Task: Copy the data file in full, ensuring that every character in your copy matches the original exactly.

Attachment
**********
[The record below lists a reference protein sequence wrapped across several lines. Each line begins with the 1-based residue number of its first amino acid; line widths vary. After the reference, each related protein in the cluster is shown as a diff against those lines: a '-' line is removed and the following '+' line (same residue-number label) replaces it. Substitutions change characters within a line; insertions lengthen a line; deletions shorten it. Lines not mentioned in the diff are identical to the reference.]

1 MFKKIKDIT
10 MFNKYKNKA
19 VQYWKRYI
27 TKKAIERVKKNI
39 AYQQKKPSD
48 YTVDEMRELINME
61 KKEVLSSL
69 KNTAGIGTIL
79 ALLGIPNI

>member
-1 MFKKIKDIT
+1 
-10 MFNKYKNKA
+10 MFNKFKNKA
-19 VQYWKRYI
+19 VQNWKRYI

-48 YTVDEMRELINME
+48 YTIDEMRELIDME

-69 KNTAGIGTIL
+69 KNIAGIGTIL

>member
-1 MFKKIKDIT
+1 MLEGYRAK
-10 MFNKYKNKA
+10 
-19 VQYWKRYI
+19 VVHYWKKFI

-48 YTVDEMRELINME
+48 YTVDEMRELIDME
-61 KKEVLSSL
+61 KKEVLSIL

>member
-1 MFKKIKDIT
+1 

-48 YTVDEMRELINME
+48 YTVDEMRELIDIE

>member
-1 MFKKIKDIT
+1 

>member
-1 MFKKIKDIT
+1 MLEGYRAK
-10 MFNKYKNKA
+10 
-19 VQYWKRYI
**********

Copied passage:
[The record below lists a reference protein sequence wrapped across several lines. Each line begins with the 1-based residue number of its first amino acid; line widths vary. After the reference, each related protein in the cluster is shown as a diff against those lines: a '-' line is removed and the following '+' line (same residue-number label) replaces it. Substitutions change characters within a line; insertions lengthen a line; deletions shorten it. Lines not mentioned in the diff are identical to the reference.]

1 MFKKIKDIT
10 MFNKYKNKA
19 VQYWKRYI
27 TKKAIERVKKNI
39 AYQQKKPSD
48 YTVDEMRELINME
61 KKEVLSSL
69 KNTAGIGTIL
79 ALLGIPNI

>member
-1 MFKKIKDIT
+1 
-10 MFNKYKNKA
+10 MFNKFKNKA
-19 VQYWKRYI
+19 VQNWKRYI

-48 YTVDEMRELINME
+48 YTIDEMRELIDME

-69 KNTAGIGTIL
+69 KNIAGIGTIL

>member
-1 MFKKIKDIT
+1 MLEGYRAK
-10 MFNKYKNKA
+10 
-19 VQYWKRYI
+19 VVHYWKKFI

-48 YTVDEMRELINME
+48 YTVDEMRELIDME
-61 KKEVLSSL
+61 KKEVLSIL

>member
-1 MFKKIKDIT
+1 

-48 YTVDEMRELINME
+48 YTVDEMRELIDIE

>member
-1 MFKKIKDIT
+1 

>member
-1 MFKKIKDIT
+1 MLEGYRAK
-10 MFNKYKNKA
+10 
-19 VQYWKRYI